Lead is a heavy metal. Airborne sources include some industrial discharges, such as at metal smelters and the removal of lead-based paint from buildings without proper safety precautions. Lead can harm the nervous system and hearing, and impair mental development. Before 1996, when petrol became lead free, some New Zealand sites experienced elevated lead concentrations.

Column headings:
- Con_mcg_m3 = Concentration in micrograms per cubic metre (μg/m3)

This dataset relates to the "Lead concentrations" measure on the Environmental Indicators, Te taiao Aotearoa website.

Table ID 52453
Data type Table
Row count 9
Services Web Feature Service (WFS), Catalog Service (CS-W), data.govt.nz Atom Feed

Sulphur dioxide concentrations and exceedances 2005–13

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Creative Commons Attribution 3.0 New Zealand

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3020
33
Added
16 Sep 2015

This dataset was first added to MfE Data Service on 16 Sep 2015.

Sulphur dioxide (SO2) is a gas produced from human (eg industry and shipping) and natural (geothermal and volcanic) activities. Nationally, the main human-made source of sulphur oxides emissions is industry. SO2 is associated with respiratory problems, such as bronchitis, and can aggravate the symptoms of asthma and chronic lung disease.

Column headings:
- Disp_graph - Displayed on graph (1= yes, 0 = no)

This dataset relates to the "Sulphur dioxide concentrations" measure on the Environmental Indicators, Te taiao Aotearoa website.

Table ID 52461
Data type Table
Row count 468
Services Web Feature Service (WFS), Catalog Service (CS-W), data.govt.nz Atom Feed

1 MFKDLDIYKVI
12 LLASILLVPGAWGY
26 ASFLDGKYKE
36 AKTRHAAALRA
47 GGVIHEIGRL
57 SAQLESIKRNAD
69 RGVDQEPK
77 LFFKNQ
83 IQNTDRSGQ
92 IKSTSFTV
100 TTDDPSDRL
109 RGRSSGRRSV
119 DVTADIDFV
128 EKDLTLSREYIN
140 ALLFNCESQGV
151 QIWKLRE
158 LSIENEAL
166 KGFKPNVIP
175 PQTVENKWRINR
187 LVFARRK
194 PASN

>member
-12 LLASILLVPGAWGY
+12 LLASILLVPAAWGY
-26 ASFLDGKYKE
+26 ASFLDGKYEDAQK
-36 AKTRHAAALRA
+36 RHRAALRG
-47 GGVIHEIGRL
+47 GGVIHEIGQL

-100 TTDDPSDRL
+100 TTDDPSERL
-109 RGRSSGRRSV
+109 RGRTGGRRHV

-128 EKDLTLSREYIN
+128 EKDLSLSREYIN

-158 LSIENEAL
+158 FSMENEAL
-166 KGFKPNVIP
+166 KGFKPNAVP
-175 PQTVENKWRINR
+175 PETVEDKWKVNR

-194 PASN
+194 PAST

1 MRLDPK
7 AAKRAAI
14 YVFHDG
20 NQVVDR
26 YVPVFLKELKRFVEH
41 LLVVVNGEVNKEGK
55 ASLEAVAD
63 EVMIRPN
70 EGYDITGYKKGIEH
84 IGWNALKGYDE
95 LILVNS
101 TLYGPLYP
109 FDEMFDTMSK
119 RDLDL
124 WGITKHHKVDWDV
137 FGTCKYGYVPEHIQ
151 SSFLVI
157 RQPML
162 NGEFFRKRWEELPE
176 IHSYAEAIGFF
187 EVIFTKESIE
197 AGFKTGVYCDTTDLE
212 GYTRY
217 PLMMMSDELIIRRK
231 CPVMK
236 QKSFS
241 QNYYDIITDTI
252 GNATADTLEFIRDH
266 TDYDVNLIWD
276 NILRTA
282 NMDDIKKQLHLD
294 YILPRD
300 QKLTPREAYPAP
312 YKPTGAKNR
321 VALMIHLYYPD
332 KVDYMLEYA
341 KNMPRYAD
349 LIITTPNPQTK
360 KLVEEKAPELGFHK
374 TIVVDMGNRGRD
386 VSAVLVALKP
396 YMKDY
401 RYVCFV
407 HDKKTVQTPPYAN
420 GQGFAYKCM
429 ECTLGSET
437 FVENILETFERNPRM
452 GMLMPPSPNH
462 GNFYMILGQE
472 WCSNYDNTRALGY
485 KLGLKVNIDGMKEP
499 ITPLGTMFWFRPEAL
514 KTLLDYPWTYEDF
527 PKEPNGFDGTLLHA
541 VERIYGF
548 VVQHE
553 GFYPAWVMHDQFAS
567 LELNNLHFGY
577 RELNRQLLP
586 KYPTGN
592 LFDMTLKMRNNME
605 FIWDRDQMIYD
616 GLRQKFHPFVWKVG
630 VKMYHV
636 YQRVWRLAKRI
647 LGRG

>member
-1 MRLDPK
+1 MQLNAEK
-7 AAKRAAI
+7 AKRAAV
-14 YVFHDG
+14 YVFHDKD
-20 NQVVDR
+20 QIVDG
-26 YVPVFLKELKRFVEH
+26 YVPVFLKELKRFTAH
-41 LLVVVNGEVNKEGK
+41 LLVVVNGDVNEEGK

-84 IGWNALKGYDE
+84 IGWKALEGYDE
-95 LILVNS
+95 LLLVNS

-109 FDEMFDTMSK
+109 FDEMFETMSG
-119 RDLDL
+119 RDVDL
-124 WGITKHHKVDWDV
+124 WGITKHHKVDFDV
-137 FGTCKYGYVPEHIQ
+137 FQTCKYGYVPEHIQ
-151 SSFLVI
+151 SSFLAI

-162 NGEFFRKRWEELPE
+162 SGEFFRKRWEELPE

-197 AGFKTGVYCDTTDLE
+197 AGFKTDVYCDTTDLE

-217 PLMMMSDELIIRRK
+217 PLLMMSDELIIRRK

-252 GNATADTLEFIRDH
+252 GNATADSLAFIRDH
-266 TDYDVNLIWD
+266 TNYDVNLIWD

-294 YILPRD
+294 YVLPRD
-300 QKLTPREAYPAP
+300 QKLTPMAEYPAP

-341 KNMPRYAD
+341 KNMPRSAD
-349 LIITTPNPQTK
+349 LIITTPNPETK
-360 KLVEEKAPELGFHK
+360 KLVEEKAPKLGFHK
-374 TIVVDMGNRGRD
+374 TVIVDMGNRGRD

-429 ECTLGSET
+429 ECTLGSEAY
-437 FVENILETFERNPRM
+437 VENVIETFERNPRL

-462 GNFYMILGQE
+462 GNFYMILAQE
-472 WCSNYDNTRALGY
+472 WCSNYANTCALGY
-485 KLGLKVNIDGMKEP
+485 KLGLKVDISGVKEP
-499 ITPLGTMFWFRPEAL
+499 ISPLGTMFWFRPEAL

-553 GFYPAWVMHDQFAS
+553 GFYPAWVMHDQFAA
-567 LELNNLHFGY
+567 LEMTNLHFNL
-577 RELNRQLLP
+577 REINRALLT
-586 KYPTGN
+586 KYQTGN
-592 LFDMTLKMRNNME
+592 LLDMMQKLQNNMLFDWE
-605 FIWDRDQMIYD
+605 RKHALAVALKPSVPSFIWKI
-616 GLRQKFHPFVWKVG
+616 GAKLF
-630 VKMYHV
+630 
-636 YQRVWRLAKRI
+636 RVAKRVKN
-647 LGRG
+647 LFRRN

PM10 composed of sea salt and soil

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Creative Commons Attribution 3.0 New Zealand

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2900
15
Added
16 Sep 2015

This dataset was first added to MfE Data Service on 16 Sep 2015.

We measure the annual concentrations and proportions of natural and anthropogenic particulate matter 10 micrometres or less in diameter (PM10). PM10 in the air comprises solid particles and liquid droplets from both natural and human-made sources.

PM10 occurs naturally, for example, as sea salt, dust (airborne soil), or pollen. Airborne soil particles, although natural, are also produced by human-made processes such as construction and industrial activities. Natural particulates can make up a large portion of PM10 in some areas.

Research on the health effects of natural particulate matter is inconclusive, and the World Health Organization (WHO) considers all particulate matter of a certain size to be of equal toxicity. Natural particulates are generally in the PM2.5 to PM10 size range, which typically has less harmful health effects than smaller particles.